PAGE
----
Head of Its Class


Supermarkets generally sell Brussels sprouts in pint-size cardboard tubs wrapped with cellophane. Sometimes, however, specialty and farmer’s markets will offer the sprouts still attached to their stalk (Step 1), giving us a glimpse of the unique way this vegetable grows.

As the plant matures, sprouts begin studding the thick vertical stalk between the leaf petioles. They grow in rows or spirals upward from the bottom of the stem. Harvesting is usually a continuous process, lasting one to two months, however it’s now becoming fairly common for the entire stalk to be cut and marketed at once. Leaving the sprouts attached enhances their flavor and prolongs freshness.

Fresh, young sprouts are bright green, compact and small in size (about one inch in diameter). They have a sweet, delicate taste. As sprouts age, the flavor becomes strong and cabbage-like and the leaves yellow and wilt.

If the sprouts are still attached to the stem, they should be removed with a sharp knife (Step 2) just before cooking. Trim the stems (also of sprouts purchased already cut), but not too closely or the outer leaves will drop off during cooking. Carving a shallow X (Step 3) in each stem end ensures even cooking.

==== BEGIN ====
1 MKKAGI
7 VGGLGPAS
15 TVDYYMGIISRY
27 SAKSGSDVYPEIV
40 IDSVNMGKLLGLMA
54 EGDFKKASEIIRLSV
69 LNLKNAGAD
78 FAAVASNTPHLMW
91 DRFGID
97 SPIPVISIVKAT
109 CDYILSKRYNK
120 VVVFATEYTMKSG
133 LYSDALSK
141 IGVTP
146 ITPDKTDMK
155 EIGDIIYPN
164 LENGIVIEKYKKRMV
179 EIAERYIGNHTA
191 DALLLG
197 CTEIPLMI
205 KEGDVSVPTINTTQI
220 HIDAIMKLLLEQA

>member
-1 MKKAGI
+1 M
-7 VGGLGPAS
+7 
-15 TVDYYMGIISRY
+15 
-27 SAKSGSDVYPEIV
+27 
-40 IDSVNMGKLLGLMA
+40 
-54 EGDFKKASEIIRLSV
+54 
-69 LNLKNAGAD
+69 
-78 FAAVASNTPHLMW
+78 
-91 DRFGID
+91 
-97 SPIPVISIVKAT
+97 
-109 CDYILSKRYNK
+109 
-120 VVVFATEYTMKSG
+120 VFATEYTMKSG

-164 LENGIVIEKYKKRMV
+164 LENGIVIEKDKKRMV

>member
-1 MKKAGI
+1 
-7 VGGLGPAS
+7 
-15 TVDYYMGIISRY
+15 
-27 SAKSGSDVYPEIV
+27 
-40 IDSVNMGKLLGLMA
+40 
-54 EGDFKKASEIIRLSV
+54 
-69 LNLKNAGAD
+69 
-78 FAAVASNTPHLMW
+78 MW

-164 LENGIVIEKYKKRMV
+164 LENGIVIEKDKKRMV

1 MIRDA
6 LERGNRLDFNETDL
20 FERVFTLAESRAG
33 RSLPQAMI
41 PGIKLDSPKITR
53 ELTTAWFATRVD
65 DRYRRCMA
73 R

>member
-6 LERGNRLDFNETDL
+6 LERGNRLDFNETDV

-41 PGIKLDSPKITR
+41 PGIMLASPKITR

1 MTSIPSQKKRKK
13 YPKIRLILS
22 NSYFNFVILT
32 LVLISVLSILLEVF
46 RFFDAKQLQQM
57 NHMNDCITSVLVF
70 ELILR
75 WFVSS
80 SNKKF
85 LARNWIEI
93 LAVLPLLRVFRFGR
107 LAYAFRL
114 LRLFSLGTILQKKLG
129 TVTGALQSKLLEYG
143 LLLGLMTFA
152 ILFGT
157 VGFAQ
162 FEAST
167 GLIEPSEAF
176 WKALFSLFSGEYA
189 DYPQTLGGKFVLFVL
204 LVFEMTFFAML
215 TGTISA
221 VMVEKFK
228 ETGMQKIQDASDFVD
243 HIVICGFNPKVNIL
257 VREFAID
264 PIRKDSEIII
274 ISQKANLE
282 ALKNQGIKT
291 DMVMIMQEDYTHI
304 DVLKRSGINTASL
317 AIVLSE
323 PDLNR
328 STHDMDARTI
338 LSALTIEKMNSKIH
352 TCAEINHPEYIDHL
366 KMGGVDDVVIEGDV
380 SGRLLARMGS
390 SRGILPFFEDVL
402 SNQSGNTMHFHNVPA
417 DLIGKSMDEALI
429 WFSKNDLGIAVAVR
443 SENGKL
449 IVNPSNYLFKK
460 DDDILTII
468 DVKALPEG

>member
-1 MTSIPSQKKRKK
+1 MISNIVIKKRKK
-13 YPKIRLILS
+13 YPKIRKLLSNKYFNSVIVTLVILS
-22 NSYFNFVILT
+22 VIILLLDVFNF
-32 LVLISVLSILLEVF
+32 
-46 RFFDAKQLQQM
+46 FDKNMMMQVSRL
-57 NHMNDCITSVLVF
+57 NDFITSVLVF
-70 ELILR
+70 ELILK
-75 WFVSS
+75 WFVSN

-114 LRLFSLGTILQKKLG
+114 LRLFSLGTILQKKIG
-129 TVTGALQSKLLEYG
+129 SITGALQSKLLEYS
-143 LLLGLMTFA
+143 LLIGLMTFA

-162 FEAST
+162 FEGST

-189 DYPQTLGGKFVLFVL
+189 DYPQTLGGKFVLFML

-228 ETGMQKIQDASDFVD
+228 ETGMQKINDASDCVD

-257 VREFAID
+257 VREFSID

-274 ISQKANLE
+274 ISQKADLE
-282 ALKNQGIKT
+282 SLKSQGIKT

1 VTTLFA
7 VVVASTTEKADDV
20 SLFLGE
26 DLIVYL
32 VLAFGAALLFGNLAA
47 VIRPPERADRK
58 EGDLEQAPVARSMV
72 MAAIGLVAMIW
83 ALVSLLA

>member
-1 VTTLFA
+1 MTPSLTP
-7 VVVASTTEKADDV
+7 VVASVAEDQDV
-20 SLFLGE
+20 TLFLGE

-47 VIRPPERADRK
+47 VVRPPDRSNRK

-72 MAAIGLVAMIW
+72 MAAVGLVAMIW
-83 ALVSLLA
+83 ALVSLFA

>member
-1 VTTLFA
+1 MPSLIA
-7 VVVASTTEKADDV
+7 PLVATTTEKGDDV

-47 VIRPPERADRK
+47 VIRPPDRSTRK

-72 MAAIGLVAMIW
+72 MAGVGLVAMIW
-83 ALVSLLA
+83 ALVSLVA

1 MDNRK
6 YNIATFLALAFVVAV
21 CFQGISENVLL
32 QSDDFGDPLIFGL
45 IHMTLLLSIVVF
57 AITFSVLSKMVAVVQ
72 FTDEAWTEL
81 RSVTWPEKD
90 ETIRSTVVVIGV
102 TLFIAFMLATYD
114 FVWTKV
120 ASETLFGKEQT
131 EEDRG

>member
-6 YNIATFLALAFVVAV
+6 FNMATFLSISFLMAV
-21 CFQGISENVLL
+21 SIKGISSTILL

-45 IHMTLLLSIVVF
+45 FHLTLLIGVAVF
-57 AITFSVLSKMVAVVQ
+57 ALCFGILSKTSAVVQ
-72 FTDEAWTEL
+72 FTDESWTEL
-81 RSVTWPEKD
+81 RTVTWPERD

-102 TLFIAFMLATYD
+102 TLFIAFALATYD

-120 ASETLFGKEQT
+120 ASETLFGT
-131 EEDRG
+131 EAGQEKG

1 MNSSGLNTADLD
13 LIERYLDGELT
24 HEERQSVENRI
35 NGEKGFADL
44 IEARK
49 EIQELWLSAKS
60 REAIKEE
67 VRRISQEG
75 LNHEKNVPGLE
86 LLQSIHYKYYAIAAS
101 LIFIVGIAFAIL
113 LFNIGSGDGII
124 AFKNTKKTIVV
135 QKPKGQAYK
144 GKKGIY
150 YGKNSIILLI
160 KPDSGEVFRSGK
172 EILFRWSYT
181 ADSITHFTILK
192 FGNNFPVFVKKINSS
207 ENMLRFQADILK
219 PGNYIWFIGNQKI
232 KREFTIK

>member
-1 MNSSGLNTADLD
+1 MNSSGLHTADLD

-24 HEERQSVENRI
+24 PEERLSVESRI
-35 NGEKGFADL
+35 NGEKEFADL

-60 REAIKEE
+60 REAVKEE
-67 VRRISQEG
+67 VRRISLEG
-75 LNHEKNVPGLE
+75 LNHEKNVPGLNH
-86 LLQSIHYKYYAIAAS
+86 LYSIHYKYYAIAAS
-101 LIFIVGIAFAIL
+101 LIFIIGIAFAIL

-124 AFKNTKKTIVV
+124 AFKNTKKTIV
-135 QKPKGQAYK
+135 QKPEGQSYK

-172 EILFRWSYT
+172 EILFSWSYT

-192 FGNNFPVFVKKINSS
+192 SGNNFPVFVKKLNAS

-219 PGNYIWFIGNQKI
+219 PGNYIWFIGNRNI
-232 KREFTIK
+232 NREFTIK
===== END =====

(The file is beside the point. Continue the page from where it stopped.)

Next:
The stem itself is woody, but edible. Using a chef’s knife or cleaver, cut it into chunks three to four inches in length (Step 4).

Wash and drain the sprouts and stem pieces, then cook by either of the following methods:

To Boil: Place one to 1 1/2 pounds prepared sprouts in a three-quart saucepan with one inch of lightly salted boiling water. Cover and cook 12 to 15 minutes, depending on size, until the stems are tender when pierced.

To Steam: Place prepared sprouts in a steamer rack over boiling water, cover and steam 15 to 25 minutes, until tender when pierced.


Steam or boil the stem pieces in the same manner until the centers are tender. Trim away the tough outer layer (Step 5) and slice or mash the pulp and serve hot with butter.

The sprouts are typically served hot with melted butter or cream sauce. Often they are combined with chestnuts. Chilled sprouts may be used as a crudite for dips or marinated in vinaigrette and served as a salad.